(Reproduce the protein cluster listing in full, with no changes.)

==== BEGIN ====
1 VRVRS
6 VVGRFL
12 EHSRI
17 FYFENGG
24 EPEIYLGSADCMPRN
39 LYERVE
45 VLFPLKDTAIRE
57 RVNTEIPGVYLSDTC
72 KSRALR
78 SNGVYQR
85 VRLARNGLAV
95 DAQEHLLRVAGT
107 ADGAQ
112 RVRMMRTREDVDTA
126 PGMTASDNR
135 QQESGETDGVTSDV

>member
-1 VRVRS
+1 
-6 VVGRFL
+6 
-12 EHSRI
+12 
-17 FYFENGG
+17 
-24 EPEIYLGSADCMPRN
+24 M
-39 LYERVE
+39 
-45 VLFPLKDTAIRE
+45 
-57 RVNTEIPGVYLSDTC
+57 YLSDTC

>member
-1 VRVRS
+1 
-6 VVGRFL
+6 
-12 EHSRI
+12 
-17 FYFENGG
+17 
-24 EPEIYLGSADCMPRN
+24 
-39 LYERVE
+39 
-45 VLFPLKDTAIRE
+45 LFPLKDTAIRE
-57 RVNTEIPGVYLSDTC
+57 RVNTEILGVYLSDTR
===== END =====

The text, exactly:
1 VRVRS
6 VVGRFL
12 EHSRI
17 FYFENGG
24 EPEIYLGSADCMPRN
39 LYERVE
45 VLFPLKDTAIRE
57 RVNTEIPGVYLSDTC
72 KSRALR
78 SNGVYQR
85 VRLARNGLAV
95 DAQEHLLRVAGT
107 ADGAQ
112 RVRMMRTREDVDTA
126 PGMTASDNR
135 QQESGETDGVTSDV

>member
-1 VRVRS
+1 
-6 VVGRFL
+6 
-12 EHSRI
+12 
-17 FYFENGG
+17 
-24 EPEIYLGSADCMPRN
+24 M
-39 LYERVE
+39 
-45 VLFPLKDTAIRE
+45 
-57 RVNTEIPGVYLSDTC
+57 YLSDTC

>member
-1 VRVRS
+1 
-6 VVGRFL
+6 
-12 EHSRI
+12 
-17 FYFENGG
+17 
-24 EPEIYLGSADCMPRN
+24 
-39 LYERVE
+39 
-45 VLFPLKDTAIRE
+45 LFPLKDTAIRE
-57 RVNTEIPGVYLSDTC
+57 RVNTEILGVYLSDTR